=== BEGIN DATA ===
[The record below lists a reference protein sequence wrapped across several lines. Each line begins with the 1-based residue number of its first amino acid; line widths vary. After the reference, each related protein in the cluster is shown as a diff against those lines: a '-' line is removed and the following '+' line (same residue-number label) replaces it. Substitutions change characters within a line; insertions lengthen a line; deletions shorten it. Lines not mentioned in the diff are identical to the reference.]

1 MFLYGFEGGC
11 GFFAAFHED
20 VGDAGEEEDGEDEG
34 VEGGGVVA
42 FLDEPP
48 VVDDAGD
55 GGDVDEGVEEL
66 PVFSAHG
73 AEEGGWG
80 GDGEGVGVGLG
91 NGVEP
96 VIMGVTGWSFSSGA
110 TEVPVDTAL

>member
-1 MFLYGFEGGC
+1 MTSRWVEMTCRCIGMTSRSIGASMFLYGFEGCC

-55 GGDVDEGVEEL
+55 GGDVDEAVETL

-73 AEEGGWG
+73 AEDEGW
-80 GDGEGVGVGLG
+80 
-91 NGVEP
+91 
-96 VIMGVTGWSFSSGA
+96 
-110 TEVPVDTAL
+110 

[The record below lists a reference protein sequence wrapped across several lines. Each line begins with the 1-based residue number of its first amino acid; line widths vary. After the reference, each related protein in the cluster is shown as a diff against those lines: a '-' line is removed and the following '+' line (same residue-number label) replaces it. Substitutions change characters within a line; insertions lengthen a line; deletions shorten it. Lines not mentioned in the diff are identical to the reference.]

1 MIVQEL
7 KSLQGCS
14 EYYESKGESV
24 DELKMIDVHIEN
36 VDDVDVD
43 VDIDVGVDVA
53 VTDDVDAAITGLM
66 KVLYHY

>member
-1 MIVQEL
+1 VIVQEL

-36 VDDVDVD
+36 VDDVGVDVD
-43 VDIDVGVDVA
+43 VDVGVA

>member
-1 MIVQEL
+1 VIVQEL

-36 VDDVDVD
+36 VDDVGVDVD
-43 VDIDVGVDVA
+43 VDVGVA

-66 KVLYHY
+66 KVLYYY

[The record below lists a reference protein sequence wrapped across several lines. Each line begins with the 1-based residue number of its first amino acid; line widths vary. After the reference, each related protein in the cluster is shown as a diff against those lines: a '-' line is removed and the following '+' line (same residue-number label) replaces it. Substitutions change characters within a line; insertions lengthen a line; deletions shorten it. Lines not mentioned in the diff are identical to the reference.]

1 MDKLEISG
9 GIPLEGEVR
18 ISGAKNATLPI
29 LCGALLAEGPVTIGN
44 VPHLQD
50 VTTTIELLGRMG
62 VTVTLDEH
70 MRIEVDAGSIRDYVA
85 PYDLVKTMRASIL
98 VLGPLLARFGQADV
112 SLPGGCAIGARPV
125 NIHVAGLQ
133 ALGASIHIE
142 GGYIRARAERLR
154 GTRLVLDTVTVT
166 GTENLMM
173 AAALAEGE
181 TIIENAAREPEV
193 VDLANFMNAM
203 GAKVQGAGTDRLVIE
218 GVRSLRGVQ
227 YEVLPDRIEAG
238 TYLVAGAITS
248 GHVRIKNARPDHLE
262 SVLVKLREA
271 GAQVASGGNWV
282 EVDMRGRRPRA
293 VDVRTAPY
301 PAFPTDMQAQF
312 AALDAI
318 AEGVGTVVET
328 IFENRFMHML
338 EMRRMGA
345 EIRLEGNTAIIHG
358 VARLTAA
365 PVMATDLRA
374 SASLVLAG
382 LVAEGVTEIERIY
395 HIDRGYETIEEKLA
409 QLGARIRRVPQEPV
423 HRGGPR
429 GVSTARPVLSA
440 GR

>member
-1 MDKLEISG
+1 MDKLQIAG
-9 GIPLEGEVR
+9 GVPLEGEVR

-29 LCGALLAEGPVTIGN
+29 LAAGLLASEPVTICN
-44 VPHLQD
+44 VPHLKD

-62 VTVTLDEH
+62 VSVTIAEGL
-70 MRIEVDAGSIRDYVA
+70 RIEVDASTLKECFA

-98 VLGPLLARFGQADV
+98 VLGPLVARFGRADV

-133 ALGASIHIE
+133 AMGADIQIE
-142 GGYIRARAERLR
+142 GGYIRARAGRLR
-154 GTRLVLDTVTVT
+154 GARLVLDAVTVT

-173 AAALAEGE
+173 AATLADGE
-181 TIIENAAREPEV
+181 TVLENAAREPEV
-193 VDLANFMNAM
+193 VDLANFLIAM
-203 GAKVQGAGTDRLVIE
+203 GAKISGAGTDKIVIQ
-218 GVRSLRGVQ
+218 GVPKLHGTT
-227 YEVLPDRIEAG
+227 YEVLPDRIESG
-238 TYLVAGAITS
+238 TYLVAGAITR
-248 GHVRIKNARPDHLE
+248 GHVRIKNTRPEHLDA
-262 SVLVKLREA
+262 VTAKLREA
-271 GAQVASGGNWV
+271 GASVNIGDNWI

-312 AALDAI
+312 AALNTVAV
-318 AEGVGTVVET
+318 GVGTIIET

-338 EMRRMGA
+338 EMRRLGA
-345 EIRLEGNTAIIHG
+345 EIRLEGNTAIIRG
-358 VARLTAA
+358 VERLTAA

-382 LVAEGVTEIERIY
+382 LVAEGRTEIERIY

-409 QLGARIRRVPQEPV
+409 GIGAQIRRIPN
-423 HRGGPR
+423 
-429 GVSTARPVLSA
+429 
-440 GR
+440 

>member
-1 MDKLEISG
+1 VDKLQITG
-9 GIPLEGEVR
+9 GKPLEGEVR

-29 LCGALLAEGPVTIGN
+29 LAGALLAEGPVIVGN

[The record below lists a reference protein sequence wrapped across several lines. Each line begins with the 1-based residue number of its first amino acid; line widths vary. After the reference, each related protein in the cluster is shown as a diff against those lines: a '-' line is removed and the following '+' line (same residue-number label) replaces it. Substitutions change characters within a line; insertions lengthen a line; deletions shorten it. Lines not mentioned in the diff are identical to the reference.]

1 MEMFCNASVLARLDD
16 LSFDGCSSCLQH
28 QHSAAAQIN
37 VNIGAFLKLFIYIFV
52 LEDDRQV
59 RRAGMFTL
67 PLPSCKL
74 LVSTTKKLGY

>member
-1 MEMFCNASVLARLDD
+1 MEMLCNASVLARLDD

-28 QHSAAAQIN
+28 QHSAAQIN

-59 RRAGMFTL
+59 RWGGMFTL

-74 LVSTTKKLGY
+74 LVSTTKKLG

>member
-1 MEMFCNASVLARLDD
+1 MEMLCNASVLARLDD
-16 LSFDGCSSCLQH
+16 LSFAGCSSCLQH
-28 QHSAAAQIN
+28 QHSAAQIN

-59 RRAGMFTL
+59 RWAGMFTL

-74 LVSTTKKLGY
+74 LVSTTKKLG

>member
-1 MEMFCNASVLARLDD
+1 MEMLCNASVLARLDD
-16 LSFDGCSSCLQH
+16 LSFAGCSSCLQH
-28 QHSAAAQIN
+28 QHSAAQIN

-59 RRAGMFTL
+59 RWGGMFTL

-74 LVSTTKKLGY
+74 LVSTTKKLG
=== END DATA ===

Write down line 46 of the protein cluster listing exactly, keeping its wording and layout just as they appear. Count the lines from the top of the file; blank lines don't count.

>member